No,not that Stoney Burke, the rodeo rider who was competing for the Golden Buckle played by Jack Lord on the short-lived ABC series.
Not that one.
This one. The street performer whose stage is often near Sather Gate. Who streams online.
I reprint here as a guest post for Quirky Berkeley Ted Friedman’s recent article on Burke from the Berkeley Reporter, where Ted’s nom de plume is Steed Dropout. Ted has forgotten more about Telegraph than we will ever know.
They should make Steed Dropout emeritus at U.C. Berkeley. Dropout’s been on campus daily for 40 odd years, looking for odd. Campus-odd: a nude pro-Eucalyptus protest in The Grinnell Eucalyptus Grove; or a semi-nude wrap-in that wrapped two students in cellophane and posed them in giant meat trays, then smeared them with bloody paint to kill your appetite for meat.
Protests at Cal have been on the rise since Occupy Cal (2012) stoked student apathy that had calcified for decades. Now protests abound. And Sproul Plaza attracts non-Cal demonstrators trying to make their mark at the home of free speech.
If there is no odd (like the recent fountain-pisser), I look for characters. In the ’70s, Sproul Plaza attracted characters who are immortalized annually by the student paper and on postcards.
Polka Dot man may be splat, but Bubble Lady, Yeshua, Hate Man, and Rare appear around town. Holy Hubert, whom Hate often baited, has, reportedly, put his faith in the hereafter to the test, but is unavailable to preach about it.
Hate Man long ago abandoned Sproul Plaza (“it’s dead…nothing”) and Bubble Lady holds court at Telegraph’s Caffe Mediterraneum.
Rare still roars on Telegraph.
ENTER STONEY BURKE
Stoney Burke has drawn big crowds of Cal students for three decades, and he’s back. Like the Dude, Stoney abides.
He’s promoting his recent book: Weapon: Mouth, Adventures in the free Speech Zone (Regent Press, 2014), which documents Burke’s free speech problems beginning in his high school.
Burke, a talkative mime, uses his mime’s body and clown’s mouth to deliver a gag a second. Stoney’s stage is an ill-defined plot of Cal outside Dwinelle Hall, not far from Sather Gate, but far enough that UC cops have suggested he move to “the Free Speech Area.”
I met up on campus with Stoney the other day. Soon I was cracked up so loud, I was afraid I’d be kicked out. I was 50% of the audience, but Stoney, being the pro he is, went into his act like we were 400. He’s drawn 400 before, but, as a passing student told me, students are headed for finals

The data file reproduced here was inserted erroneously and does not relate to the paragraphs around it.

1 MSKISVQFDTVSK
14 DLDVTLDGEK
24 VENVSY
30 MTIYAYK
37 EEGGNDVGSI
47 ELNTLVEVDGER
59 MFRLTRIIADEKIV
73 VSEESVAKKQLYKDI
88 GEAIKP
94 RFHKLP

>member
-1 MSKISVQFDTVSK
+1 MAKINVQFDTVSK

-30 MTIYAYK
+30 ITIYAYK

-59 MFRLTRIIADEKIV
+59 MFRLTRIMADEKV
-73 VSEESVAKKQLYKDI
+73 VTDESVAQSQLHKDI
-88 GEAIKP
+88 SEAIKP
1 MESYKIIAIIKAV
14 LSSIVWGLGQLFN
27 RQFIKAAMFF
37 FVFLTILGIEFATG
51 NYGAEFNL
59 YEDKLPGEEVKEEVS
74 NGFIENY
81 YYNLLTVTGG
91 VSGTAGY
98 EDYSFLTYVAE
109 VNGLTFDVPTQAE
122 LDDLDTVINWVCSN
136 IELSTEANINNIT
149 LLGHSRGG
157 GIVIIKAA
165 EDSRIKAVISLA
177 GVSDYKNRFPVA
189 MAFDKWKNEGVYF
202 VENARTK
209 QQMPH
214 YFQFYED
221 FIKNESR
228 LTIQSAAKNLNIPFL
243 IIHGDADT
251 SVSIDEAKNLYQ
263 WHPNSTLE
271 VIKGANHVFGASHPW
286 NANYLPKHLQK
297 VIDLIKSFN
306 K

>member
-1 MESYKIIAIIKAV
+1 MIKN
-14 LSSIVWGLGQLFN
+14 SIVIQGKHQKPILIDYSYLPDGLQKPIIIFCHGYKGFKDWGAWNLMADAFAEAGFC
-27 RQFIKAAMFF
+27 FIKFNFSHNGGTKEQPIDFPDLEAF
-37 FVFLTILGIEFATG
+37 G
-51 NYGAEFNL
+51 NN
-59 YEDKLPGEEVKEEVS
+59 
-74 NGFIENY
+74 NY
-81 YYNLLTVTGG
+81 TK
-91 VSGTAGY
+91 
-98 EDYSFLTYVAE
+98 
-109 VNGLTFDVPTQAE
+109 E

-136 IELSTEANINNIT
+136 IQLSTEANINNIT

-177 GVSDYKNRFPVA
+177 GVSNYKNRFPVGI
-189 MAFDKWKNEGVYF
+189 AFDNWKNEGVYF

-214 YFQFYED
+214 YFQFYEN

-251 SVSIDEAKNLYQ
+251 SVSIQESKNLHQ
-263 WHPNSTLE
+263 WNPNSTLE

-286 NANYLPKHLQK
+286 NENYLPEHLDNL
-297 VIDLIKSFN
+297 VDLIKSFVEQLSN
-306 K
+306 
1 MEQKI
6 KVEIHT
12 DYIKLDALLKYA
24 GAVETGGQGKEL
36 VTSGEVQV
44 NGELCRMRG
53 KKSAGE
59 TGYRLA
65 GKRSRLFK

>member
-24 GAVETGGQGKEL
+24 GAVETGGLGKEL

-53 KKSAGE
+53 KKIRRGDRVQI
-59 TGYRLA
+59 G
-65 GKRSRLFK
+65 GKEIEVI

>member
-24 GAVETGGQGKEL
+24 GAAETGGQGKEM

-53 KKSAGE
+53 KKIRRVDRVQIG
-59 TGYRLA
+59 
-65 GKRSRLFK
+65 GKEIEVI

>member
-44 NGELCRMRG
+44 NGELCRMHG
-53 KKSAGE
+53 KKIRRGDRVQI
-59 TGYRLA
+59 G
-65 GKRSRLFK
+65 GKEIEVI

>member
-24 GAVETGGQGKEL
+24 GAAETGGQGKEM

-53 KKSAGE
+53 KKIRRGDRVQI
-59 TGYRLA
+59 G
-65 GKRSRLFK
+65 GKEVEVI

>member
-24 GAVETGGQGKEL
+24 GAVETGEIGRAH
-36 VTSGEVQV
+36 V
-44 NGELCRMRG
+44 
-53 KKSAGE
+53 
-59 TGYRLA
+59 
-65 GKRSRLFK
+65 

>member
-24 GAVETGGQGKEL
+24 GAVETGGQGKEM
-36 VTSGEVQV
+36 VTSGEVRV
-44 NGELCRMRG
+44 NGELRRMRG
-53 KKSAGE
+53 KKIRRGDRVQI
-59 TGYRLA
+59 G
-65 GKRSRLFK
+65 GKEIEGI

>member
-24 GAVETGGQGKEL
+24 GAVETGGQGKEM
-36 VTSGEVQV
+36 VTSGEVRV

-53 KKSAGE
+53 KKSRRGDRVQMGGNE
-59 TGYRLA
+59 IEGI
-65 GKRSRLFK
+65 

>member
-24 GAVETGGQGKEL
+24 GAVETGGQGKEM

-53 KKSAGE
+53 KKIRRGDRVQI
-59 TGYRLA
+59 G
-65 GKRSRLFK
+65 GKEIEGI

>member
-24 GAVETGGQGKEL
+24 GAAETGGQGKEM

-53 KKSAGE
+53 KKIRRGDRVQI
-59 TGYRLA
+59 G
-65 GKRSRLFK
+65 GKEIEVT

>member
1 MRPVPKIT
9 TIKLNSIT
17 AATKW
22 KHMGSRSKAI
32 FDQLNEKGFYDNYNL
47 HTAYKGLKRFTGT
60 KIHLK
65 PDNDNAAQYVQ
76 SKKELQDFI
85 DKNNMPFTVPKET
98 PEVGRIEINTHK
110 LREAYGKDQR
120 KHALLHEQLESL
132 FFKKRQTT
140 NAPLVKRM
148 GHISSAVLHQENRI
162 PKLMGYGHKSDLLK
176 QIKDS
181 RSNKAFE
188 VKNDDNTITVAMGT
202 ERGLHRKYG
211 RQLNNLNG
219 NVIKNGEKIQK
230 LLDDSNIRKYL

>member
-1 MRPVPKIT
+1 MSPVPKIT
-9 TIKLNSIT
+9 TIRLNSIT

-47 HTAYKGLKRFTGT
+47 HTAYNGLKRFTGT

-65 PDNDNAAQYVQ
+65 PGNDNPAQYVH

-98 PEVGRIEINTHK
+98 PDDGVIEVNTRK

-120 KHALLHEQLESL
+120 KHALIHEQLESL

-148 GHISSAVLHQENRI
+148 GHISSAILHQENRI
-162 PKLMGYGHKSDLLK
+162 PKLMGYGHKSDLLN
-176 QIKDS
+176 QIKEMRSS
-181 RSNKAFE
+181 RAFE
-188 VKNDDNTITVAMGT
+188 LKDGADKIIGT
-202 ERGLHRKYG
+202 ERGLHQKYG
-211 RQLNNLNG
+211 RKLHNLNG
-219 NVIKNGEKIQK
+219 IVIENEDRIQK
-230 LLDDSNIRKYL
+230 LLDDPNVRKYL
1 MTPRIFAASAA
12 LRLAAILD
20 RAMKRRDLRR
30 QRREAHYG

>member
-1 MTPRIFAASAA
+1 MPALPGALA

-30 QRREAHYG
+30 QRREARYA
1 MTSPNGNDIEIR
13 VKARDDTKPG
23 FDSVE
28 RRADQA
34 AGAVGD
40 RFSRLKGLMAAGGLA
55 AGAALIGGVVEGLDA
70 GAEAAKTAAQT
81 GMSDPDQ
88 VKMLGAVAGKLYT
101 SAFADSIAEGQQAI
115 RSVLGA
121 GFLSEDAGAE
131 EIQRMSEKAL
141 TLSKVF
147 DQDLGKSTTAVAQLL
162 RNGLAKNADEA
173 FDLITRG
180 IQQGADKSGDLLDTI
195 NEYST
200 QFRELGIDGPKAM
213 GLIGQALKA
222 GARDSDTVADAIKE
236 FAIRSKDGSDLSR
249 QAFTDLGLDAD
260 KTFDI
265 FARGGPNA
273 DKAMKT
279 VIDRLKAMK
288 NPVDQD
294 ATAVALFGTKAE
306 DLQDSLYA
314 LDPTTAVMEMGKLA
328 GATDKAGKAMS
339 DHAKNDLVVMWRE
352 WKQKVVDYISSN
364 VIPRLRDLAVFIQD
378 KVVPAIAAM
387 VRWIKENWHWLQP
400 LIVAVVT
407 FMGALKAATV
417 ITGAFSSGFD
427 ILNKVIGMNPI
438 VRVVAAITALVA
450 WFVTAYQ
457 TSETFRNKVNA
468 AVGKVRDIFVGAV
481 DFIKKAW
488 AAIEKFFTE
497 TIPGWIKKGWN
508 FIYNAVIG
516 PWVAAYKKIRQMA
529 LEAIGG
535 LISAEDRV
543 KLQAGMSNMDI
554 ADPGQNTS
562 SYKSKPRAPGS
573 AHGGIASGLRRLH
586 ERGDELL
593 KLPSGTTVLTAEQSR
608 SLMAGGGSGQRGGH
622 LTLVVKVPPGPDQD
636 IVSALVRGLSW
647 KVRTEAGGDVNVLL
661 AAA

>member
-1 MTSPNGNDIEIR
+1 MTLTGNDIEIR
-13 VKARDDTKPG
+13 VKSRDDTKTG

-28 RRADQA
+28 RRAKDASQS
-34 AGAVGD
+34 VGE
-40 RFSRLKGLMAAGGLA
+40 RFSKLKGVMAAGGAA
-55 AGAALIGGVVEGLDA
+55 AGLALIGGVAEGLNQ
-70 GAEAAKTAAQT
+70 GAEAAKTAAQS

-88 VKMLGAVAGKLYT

I reminded Stoney how Will Durst had cracked up a handful of Japanese tourists at Lenny’s Comedy Closet, on upper Grant Ave., SF, in 1978. The tourists spoke no English and Durst no Japanese.
Stoney and I go back (although he is 25 years younger). We talked about the Other Cafe, a famous comedy club in the city, where comedians like Dana Carvey, Kevin Meany, and Bob Sarlatte broke in.
We were both thrown out of the Other, Stoney for being incessantly political, me for yelling into the mike.
We talked about another legendary club, the Holy City Zoo, where Robin Williams dropped in to work on new material.
We talked about Bob Hope, Woody Allen, and Johnny Carson, dismissing Steven Colbert.
I did a poor imitation of a filthy mime telling the filthy Aristocrats story with bumps and grinds.
Stoney did a bit right out of Henny Youngman: “A crook stole my identity. He gave it back. He said I was worse off than him.”
Stoney told passing students (“they’re coming at me,”) that their parents were financing their coke habits, and that they were politically naive.
“I’ve been in trouble for my politics since high school. I was kicked out of the Other Cafe and the Holy City Zoo for being too political,” Stoney said.
In the 70s, Stoney had a Cal fan-base which filled his audiences. “The students understood the politics,” he said, but club owners tired of it.
Burke is on film, TV, and radio, when not on campus cheering me up on a dead day near Sproul.